Divorce and parental separation are damaging to children, families, the economy, and society as a whole, and this paper outlines these adverse effects. While recognizing that not all children or parents will experience every negative consequence listed below, given the seriousness of these adverse outcomes and the magnitude of the issue, it is important that pediatricians support public policies that promote the health and preservation of the child's biologic family.

Evaluating the Literature

When evaluating the scientific research on the effects of divorce on children and parents, it is important to consider all of the factors affecting the outcome, including family dynamics, children's temperaments and ages at the time of divorce, and family socioeconomic status, as well as any behavioral or academic concerns present prior to divorce. Some adverse effects noted in the literature after divorce are actually diminished when controlled for their presence prior to divorce. It is also important to note that violence in a home is never acceptable and can have serious adverse effects on children's behavior, development, academic success, and future health.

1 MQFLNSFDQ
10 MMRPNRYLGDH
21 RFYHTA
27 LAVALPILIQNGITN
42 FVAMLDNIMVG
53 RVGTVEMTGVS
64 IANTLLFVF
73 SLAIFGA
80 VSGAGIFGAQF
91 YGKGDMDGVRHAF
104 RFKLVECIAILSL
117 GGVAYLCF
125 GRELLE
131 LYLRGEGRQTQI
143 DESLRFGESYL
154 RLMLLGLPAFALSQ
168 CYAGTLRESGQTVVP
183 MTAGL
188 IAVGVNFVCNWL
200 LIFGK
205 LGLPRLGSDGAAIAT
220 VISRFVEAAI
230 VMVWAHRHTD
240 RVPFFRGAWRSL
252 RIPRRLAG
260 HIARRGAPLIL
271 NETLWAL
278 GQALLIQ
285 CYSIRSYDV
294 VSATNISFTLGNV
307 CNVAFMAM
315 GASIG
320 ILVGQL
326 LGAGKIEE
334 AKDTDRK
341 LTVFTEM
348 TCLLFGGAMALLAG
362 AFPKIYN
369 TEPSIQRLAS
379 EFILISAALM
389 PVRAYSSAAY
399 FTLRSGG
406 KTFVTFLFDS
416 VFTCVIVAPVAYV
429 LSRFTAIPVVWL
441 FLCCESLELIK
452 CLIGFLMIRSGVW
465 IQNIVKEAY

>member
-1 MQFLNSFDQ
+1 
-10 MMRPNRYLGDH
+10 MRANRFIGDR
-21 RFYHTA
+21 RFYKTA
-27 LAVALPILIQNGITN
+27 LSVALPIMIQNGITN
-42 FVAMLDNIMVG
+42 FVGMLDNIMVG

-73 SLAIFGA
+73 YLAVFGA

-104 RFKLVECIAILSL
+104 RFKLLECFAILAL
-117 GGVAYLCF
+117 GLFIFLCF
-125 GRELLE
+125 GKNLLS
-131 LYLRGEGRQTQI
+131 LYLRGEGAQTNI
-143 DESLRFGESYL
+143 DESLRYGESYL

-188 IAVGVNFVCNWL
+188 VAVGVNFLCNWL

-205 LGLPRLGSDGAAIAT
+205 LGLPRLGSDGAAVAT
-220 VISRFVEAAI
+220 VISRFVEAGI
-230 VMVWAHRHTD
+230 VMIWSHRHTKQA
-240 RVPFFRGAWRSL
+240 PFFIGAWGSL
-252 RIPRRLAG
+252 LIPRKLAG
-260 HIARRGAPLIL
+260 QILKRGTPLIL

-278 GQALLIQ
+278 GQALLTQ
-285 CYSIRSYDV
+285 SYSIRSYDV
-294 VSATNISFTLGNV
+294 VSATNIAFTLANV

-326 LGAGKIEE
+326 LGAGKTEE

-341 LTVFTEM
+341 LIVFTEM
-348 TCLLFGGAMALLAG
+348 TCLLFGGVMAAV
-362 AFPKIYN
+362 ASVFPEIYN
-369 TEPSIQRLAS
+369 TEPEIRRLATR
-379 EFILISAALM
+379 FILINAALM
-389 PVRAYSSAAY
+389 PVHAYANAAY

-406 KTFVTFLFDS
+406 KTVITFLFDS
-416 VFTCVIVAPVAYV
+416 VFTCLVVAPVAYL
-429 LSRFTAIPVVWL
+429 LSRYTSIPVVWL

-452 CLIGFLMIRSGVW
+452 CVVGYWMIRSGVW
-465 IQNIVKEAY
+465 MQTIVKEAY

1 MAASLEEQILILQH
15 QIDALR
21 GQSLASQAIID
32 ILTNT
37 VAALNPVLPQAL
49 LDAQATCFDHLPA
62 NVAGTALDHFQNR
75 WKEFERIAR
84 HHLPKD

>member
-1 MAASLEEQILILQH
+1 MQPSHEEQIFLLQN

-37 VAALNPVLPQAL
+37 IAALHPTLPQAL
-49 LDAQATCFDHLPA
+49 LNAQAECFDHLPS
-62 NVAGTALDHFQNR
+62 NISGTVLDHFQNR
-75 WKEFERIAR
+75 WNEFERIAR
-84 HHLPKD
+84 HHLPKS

Effects of Divorce on Children

Each child and each family are obviously unique, with different strengths and weaknesses, different personalities and temperaments, and varying degrees of social, emotional, and economic resources, as well as differing family situations prior to divorce. Despite these differences, divorce has been shown to diminish a child's future competence in all areas of life, including family relationships, education, emotional well-being, and future earning power. One review of the literature conducted in the United Kingdom found that “although children are at increased risk of adverse outcomes following family breakdown and that negative outcomes can persist into adulthood, the difference between children from intact and non-intact families is a small one, and the majority of children will not be adversely affected in the long-term” (Mooney, Oliver, and Smith 2009). There is much research, however, that offers evidence to the contrary.